Safety and Rescue

Safety and Rescue



We suggest that you read the information below before using the boat. Failure to follow the warnings / precautions below may lead to serious injury or death. Paddle sports such as kayaking can be dangerous and physically demanding. Participating in paddle sports may put you at risk of serious injury or death. You should receive qualified instructions to learn proper paddling techniques, water safety, and first aid before going boating. 

  • Weather and water conditions: check the weather and water conditions before you go boating. Your boat is designed to be used only in sheltered waters, lakes, and slow moving streams. It is not designed for whitewater use. Never go paddling in severe winds, rain, thunderstorms, choppy waters, strong currents, flood waters, or where tides will seriously affect your ability to steer the boat or return to shore. 
  • Every passenger should always wear a Coast Guard approved Personal Flotation Device (PFD) when using this boat. Before going paddling, read the PFD manufacturer’s information pamphlet regarding the PFD and thoroughly familiarize yourself with how the PFD is to be worn.
  • Never use or consume alcohol, drugs, or any other substance that may affect your coordination, judgment or ability to safely operate the boat.
  • Sound device: the Coast Guard requires boaters to have a means of signaling other boaters of their presence. You should keep a sound device in the boat with you at all times. If possible, attach the sound device to your Personal Flotation Device. 
  • Never stand up in the boat: standing up in the boat may cause it to capsize. If the boat should capsize, please note that, in most cases, it is far more dangerous to attempt to swim to shore than to stay with the boat.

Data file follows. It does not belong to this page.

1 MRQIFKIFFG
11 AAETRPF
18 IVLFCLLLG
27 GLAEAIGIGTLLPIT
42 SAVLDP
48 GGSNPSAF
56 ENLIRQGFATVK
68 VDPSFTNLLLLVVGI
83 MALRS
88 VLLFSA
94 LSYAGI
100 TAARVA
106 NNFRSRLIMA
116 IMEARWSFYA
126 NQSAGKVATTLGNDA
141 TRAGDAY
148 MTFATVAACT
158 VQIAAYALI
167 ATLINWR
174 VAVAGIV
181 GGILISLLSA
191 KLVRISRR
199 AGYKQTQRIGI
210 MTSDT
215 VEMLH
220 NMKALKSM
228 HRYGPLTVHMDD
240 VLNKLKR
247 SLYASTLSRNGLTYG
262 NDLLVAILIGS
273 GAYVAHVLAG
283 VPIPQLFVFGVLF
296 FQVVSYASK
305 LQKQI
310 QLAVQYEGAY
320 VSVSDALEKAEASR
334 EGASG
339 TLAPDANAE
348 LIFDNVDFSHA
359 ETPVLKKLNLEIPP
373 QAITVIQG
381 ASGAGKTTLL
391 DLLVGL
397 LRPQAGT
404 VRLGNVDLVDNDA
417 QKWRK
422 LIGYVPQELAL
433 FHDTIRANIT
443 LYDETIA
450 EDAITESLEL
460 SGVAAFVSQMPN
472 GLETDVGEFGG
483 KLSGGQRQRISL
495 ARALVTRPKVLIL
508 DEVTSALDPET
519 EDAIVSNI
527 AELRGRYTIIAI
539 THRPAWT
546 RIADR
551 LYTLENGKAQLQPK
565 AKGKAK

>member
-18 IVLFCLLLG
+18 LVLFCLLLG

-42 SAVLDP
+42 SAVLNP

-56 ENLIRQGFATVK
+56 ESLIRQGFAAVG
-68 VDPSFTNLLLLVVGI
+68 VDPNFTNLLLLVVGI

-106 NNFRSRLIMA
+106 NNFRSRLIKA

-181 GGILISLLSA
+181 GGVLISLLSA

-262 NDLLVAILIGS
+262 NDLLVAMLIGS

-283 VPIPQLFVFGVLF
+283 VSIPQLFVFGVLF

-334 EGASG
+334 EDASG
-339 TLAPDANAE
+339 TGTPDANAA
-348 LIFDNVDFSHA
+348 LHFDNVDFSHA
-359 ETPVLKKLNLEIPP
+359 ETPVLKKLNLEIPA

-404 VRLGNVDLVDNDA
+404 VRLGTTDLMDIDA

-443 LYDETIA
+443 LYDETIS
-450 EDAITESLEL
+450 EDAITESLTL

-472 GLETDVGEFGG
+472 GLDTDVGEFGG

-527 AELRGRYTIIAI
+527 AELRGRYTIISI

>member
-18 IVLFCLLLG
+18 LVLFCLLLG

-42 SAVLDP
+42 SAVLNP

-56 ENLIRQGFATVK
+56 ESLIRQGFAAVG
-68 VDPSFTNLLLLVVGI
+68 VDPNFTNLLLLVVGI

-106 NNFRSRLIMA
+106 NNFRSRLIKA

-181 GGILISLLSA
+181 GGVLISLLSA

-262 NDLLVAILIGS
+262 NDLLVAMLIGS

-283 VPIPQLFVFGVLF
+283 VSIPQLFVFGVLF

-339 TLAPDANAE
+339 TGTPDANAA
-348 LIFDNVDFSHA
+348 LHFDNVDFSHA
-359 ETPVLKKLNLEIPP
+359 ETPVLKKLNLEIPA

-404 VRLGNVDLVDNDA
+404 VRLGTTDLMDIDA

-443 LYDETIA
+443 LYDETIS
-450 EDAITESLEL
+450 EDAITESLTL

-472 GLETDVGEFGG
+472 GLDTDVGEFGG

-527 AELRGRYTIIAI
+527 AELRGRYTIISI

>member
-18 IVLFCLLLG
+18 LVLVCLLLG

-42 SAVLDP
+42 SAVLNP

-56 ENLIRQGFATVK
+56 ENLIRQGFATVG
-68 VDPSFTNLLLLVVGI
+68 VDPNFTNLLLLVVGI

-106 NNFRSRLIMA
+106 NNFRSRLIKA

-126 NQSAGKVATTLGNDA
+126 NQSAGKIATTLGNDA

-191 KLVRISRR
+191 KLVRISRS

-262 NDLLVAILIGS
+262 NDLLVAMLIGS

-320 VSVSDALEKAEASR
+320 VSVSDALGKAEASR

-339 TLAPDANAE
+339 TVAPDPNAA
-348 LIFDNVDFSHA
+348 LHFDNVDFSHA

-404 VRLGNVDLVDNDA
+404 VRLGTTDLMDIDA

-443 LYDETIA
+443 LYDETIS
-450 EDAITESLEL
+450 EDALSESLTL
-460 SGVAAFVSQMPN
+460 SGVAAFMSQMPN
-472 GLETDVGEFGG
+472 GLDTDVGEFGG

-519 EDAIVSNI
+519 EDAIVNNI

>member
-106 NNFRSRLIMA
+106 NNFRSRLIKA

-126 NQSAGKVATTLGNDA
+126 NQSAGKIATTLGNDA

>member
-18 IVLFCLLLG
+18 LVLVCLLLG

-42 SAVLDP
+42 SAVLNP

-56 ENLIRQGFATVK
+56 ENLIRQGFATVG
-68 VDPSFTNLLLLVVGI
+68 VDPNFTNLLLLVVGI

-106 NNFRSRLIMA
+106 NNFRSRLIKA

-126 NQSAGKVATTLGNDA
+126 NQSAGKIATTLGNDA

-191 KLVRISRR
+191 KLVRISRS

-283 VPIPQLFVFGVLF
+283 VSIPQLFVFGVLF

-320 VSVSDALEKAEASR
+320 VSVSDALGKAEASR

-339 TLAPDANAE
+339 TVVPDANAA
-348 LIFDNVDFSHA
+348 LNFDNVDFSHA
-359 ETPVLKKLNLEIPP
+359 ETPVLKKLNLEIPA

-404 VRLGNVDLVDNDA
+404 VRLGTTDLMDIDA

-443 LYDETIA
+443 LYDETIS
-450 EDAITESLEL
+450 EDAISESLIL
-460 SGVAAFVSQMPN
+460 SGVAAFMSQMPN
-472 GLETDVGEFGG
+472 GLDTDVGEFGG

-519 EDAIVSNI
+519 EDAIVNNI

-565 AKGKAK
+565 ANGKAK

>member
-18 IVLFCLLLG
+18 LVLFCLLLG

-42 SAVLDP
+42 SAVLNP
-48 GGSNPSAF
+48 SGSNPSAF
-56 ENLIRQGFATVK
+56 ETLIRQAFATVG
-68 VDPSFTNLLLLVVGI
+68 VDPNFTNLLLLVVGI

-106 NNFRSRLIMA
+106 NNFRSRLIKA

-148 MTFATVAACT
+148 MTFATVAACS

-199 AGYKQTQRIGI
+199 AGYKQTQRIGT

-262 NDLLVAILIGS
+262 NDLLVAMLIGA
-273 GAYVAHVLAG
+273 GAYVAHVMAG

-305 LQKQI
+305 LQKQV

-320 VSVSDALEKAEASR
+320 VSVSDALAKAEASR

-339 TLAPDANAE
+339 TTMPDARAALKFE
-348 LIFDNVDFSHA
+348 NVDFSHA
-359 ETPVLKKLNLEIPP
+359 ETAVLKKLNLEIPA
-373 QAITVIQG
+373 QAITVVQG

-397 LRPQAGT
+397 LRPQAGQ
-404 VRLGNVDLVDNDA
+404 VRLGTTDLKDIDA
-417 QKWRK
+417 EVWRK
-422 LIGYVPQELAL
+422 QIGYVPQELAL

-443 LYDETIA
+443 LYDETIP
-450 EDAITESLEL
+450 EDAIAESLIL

• Never exceed your ability: honestly assess your physical capability as to how far and how long you can paddle and swim. 
  • Slippery when wet: the hull material is extremely slick when wet. Always wear slip-resistant shoes and stay in the center of the boat. 
  • Hypothermia: boating accidents in cold water are very dangerous. Hypothermia, the loss of body heat due to immersion in cold water, can be deadly. Survival time can be as short as 15 minutes in 35°F (2°C) water. Dress appropriately for weather conditions, wearing a wet or dry suit if necessary.
  • Never paddle alone: it is best to have someone with you in case of an emergency or accident. Also, always tell someone your boating plans, including where you are going, how long you’ll be gone, and how many people you’ll be with. 
  • Never allow minors to use this boat without adult supervision. 
  • Always familiarize yourself with the body of water where you will be paddling: learn what hours boating is permitted, whether there are any known hazardous conditions and where you can get help quickly in case of emergency or accident.
  • Always abide by all Coast Guard regulations and State and local laws, regulations, ordinances, and rules concerning boating and boating safety. Check with the Coast Guard and State and local authorities concerning proper boat handling and the proper equipment to be carried on board, such as lights and sound-producing devices.
  • Drain plugs: check that the drain plug of the kayak (on certain models only) is securely in place before launching the kayak. You should drain the space between the deck and the hull of any water accumulated due to condensation or seepage.